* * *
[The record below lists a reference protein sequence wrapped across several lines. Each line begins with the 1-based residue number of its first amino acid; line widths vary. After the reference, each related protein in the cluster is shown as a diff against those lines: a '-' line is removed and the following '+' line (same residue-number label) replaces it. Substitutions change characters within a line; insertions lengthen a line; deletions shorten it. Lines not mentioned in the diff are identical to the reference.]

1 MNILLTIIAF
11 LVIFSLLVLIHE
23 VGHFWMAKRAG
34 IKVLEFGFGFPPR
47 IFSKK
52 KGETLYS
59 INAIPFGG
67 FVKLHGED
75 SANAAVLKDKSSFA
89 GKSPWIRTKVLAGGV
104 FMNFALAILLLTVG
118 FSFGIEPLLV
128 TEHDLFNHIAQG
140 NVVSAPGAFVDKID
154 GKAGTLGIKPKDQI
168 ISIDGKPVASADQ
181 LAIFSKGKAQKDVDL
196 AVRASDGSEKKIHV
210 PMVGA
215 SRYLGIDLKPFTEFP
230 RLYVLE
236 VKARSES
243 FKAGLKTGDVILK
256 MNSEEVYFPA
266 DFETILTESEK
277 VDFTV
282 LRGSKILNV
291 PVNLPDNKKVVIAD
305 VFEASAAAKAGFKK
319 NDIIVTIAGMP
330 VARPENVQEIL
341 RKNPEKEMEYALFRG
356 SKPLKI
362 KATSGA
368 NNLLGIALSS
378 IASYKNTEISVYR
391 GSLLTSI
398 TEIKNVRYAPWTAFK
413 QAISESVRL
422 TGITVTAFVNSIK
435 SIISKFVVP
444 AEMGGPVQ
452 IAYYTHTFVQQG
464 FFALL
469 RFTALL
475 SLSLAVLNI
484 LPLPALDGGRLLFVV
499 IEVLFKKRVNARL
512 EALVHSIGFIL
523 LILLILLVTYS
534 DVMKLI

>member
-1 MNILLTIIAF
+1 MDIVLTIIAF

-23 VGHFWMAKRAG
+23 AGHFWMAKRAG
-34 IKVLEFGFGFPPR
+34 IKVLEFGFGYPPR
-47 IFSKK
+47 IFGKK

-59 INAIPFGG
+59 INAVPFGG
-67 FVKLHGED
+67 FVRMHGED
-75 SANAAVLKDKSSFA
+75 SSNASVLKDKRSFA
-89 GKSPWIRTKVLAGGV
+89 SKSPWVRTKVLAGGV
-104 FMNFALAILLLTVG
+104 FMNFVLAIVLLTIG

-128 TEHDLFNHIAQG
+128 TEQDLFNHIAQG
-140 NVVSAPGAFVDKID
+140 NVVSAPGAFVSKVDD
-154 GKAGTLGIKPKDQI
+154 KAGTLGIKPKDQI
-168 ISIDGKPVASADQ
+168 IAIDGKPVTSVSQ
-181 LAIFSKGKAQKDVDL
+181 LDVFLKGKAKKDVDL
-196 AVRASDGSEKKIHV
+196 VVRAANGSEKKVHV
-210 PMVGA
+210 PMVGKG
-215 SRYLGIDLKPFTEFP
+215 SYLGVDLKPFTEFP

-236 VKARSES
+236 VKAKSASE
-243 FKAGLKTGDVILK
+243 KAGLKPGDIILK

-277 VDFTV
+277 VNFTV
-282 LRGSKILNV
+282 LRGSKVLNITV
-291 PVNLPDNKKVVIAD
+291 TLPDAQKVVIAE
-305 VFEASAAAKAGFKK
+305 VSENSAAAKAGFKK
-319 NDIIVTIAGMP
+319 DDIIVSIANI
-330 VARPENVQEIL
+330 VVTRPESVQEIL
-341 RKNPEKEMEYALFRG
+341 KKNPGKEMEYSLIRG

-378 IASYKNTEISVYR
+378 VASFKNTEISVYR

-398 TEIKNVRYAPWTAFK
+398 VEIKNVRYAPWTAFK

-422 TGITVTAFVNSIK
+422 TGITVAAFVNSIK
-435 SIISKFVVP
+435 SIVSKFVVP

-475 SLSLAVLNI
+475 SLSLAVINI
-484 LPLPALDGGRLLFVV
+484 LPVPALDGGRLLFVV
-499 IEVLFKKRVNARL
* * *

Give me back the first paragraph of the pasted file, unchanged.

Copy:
[The record below lists a reference protein sequence wrapped across several lines. Each line begins with the 1-based residue number of its first amino acid; line widths vary. After the reference, each related protein in the cluster is shown as a diff against those lines: a '-' line is removed and the following '+' line (same residue-number label) replaces it. Substitutions change characters within a line; insertions lengthen a line; deletions shorten it. Lines not mentioned in the diff are identical to the reference.]